Months later we started noticing this behaviour in our own game – Schacht. We tested it using all sorts of gamepads, including the PlayStation Dualshock 4 controller, the Steam controller, the Xbox 360 controller and the Xbox One controller. It all worked fine, except for the one controller again. At first, I didn’t investigate it further because of the assumption of the hardware error, but one thing kept me thinking: There are games where it works just fine. But I couldn’t see any connection between them, TrackMania Turbo, Dirt Rally and Enter the Gungeon, all different engines, different developers, and so on.

In our game I could then test more extensively. At first it works out fine, force feedback is triggered as expected, but then gets triggered delayed and then starts doing random things, like not doing anything at all, vibrating at random moments and so on. For me this seemed like some vibration events get lost after calling the functions. I changed the Unreal Engines XInput code so it only sends new force feedback values when we change them, and suddenly – it worked perfectly once again! I could’ve stopped there but sending the values only when they change includes sending no vibration at all only once, which in my opinion is not a good idea, because if this event gets lost for whatever reason we may wait a very long time until we resend another command, keeping the gamepad vibrating.

The solution was to send it in a regular interval, but how long should this interval be? 1ms? 5ms? 16ms? 100ms? To answer this question, I’ve created a small console application, which turns the motors on and off every 0.5 seconds, and allows me to enter the update rate in which XInputSetState gets called. And there I had it just in front of me: Everything above 8ms worked fine, the motors turned on and off in sync. With 8ms the motors randomly got out of sync, kept vibrating for a full second before turning off again or did not turn on at all. Reducing the update rate even further made the behaviour more apparent, setting it to 0ms (equals sending it as fast as possible) the gamepad started to vibrate for 30 seconds in succession or not at all.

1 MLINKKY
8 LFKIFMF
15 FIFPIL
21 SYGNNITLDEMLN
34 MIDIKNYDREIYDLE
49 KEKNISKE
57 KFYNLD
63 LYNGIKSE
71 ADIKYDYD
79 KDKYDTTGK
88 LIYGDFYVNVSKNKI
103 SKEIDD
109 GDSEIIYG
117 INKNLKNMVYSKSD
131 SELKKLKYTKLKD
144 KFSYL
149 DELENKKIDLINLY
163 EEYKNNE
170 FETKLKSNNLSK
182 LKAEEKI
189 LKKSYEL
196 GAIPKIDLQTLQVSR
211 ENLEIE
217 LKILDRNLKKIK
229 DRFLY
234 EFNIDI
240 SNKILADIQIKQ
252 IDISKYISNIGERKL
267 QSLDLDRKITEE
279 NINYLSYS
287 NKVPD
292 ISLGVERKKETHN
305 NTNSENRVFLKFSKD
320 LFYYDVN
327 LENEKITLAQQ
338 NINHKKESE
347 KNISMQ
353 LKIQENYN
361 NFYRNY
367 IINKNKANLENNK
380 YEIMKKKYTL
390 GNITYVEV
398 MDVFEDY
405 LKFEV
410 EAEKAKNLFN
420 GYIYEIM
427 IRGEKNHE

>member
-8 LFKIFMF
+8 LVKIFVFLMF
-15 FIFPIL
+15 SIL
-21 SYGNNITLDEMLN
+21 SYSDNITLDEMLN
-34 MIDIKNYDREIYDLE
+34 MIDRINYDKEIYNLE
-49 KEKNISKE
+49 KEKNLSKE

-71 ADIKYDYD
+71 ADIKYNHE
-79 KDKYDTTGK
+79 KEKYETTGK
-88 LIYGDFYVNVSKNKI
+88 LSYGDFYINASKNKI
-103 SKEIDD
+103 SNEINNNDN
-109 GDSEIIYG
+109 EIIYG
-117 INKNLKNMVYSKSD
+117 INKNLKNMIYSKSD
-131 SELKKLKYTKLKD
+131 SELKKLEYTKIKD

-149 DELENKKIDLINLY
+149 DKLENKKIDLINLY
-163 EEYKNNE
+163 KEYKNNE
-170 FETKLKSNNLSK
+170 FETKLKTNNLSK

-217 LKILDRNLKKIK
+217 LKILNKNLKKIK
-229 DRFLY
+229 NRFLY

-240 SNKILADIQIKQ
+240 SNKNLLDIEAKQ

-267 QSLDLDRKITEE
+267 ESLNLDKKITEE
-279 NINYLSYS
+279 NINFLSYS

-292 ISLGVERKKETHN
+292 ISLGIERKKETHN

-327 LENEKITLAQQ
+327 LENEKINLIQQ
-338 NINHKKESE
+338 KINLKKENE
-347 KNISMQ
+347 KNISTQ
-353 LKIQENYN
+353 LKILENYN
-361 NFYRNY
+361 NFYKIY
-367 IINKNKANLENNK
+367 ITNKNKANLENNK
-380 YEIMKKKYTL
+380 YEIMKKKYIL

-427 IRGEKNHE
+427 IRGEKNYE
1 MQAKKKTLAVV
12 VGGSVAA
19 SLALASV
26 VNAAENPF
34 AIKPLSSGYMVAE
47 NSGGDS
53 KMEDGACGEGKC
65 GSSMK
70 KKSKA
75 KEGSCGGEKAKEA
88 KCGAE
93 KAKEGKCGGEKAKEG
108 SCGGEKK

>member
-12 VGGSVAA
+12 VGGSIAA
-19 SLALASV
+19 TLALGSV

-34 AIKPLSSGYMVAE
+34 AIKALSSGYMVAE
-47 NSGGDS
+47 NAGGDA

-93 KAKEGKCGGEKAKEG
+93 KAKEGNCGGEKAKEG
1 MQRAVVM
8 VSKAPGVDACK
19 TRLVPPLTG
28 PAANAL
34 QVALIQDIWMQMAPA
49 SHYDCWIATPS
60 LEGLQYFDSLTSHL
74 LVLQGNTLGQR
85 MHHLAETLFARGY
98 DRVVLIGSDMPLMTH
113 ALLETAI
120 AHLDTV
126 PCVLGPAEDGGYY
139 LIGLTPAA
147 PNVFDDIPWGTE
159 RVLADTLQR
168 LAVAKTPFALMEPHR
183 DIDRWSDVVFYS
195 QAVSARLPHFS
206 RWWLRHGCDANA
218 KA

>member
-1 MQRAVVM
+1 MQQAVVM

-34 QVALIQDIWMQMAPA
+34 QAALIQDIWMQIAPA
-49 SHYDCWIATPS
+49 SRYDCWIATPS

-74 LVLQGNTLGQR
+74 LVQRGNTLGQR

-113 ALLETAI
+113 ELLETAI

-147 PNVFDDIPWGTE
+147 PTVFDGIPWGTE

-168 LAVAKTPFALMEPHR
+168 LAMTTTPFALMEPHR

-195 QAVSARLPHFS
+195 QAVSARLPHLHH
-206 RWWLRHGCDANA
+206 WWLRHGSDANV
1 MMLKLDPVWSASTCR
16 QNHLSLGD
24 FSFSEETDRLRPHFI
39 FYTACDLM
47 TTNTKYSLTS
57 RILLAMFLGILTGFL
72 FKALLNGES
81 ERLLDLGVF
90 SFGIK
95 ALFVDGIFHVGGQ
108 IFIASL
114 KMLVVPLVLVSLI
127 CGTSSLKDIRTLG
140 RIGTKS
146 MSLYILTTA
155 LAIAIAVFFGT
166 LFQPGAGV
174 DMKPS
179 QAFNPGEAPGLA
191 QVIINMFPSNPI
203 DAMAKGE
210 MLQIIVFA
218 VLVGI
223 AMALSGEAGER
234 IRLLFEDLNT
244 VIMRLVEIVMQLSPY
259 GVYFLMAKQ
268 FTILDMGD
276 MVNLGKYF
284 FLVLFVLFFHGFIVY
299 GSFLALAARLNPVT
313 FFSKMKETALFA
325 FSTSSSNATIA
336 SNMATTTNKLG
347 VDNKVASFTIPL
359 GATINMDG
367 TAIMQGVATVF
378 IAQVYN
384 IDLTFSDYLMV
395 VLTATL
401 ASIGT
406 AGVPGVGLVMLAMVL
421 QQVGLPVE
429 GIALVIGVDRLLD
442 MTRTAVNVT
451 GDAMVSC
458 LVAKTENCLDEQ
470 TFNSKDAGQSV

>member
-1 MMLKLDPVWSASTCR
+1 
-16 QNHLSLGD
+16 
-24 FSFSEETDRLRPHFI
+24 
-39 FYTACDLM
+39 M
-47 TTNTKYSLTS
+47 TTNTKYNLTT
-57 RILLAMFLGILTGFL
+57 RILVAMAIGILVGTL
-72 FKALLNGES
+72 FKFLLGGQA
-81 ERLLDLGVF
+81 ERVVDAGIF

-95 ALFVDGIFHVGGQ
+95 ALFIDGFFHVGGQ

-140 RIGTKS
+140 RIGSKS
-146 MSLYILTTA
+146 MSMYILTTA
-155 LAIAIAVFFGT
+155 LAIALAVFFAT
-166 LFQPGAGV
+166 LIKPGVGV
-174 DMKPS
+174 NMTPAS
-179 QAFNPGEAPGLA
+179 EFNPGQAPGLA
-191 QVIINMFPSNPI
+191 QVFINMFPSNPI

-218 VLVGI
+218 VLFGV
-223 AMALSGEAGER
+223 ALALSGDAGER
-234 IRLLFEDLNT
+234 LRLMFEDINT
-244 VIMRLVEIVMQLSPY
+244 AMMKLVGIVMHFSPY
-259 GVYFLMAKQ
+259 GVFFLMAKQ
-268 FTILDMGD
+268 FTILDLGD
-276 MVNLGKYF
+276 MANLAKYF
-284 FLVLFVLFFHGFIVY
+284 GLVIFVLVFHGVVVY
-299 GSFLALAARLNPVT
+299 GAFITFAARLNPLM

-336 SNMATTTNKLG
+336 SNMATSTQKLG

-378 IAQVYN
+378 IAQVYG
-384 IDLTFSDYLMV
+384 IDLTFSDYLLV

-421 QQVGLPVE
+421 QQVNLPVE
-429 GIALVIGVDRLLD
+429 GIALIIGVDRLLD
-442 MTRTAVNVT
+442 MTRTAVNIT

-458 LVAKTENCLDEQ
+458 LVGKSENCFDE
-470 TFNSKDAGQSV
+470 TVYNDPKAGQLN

You can try it for yourself:


Compile it, plug in a Xbox One Controller and start the program. It starts with an update rate of 33ms (~30fps) as a reference how it should vibrate (0.5 full vibration with both motors, 0.5 seconds no vibration at all, and so on). Enter a value in milliseconds and feel what happens (of course values above 500ms will miss updates since this is not the intended use for this application). This is only noticeable on the Xbox One controller, all others seem to work fine, independent of the update rate.

For Schacht, I’ve chosen an update rate of 33ms, anything faster would not be noticeable since the motors cannot start and stop this fast anyway.

Once upon a time, before the year of 2016, there was a group of students who wanted to make a cool video game. And they thought to themselves that a 3D game would be cool, possibly something futuristic with an abstract sci-fi art style. Maybe something that will remind of a groundbreaking film from the early 80s which took place inside a computer, with neon lights and polished darkness.

So they started working and did their best to make their families proud, to earn the respect of their fellow students and to achieve the credits, on which their future depended on. After one semester of production in the well-lit and modern equipped work-dungeons of the university, the students had created a fine prototype. It looked and worked exactly like they imagined and so they prepared a presentation to show it to the world.

But then, only one day before their presentation, something unexpected happened…

The exact same company that was responsible for the film from the early 80s with the memorable art style announced a video game too. A video game that looked like a clone of the game the students made. But the company being kind of the inventor, or at least the greatest defining and contributing source to that specific art style, simply had the higher ground. So the students nobly bowed to the big company in silence and decided to give their game a make-over.

So they moved on to define a new universe and to create the Schacht we know and love today. All that is left from that distant past are these screenshots.

Please enjoy.

Now that we’re here, let’s start at the beginning.

This is probably the oldest screenshot from Schacht in our archive. At this point, besides some already implemented game mechanics to test the concept, Schacht was hardly distinguishable from a default Unreal project.

Incidentally, the concept in which the player should have had to move mostly downwards through a narrow structure didn’t survive either.